Niaz Mohammad, a resident of Panjwaee District said that several schools have been closed in the district, adding that those operational schools have lack in quality of education. They went on to demand that many schools need to be renovated or reconstructed. They say that there is dire need to bolster the level of education and hiring of more professional teachers.
They noted that the concerned authorities should come forward and build more and more schools in the district for a better tomorrow of their kids.
Officials of education department in Kandahar city confirms that 70 per cent schools do not have buildings and facing acute shortage of teachers, adding that their department is making all out efforts to resolve the problems at its earliest.
The residents of Shorabak District complain apart from lack of quality education, they confront with lack of healthcare centers.
Mahboob Khan, a member of the district development council said that 110,000 residents live in the district but there are no facilities of education, health, and other sectors.
He said that 200-kilometer road linking the district with provincial capital is in dilapidated condition and most of the patients are taken to Pakistan by animals for treatment.
Abdul Qayum Pukhla, health department director said that there are health problems in the province and the department made all out efforts to improve the health services and increase the number of female doctors.
He said that 12 female doctors discharge their duties in Kandahar in which most are from other provinces.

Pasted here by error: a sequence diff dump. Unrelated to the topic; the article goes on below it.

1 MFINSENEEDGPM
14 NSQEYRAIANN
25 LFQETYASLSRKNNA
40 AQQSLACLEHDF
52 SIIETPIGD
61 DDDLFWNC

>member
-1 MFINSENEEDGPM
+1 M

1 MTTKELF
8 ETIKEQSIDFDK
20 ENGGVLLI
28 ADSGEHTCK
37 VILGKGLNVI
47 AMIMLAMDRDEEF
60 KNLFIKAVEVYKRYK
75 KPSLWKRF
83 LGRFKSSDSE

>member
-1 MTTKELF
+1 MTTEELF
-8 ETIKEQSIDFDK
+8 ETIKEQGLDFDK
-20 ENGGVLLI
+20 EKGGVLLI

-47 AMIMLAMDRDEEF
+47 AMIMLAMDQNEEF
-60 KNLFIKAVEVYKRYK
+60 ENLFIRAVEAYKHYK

As many as 38 government and 57 private health centers are active in the province but due to lack of security, nine health centers have been closed in various districts of Kandahar Province.
Violence against women is another big problem in Kandahar city alongwith raging poverty, illiteracy, poor economy, drugs, and other malpractice that cause trouble for women.
Farmers and orchard owners said that they can’t export their products to international markets due to the absence of formal market, cold storage, air and road transportation.
The products can only be exported to Pakistan with very low price and then Pakistan exports the same Afghan products abroad with higher prices.
Fruit traders in Kandahar said that Afghan dried and fresh fruits are famous in Europe and America but there are problems of transportation to export the products.
Haji Muhammad Gul, a resident of Minar village in Arghandab District said that he owns a pomegranate orchard, adding that if the government helps him in exploring the market for the products then this will help in eradication of poppy and improve the economy of the residents.
 Haji Abdul Qayum, resident of Pashmol area of Zhiri District who owns a grape garden said that he gets good harvest of grapes each year but he has to export only to Pakistan.
He said that grapes can be rotten too fast and there are no cold storage facilities or better transportation services either to keep them fresh or to export them abroad.
 He requested the government to provide assistance in development of agriculture products export with exploring suitable market for the products.
Eng. Abdul Baqi, deputy head of Chamber of Commerce said that the biggest problems in the export sector is shortage of air transport and many efforts have been made by the Chamber but yielded no tangible results. “There is one way to export our products with special reference we can’t export our fresh fruits and grapes abroad because we don’t have cold storages and cold trucks to keep the fruits fresh for exportation,” he added.  
Officials of chamber of commerce demanded that air routes should be explored for the exports of the products in order to improve the overall economy of the country.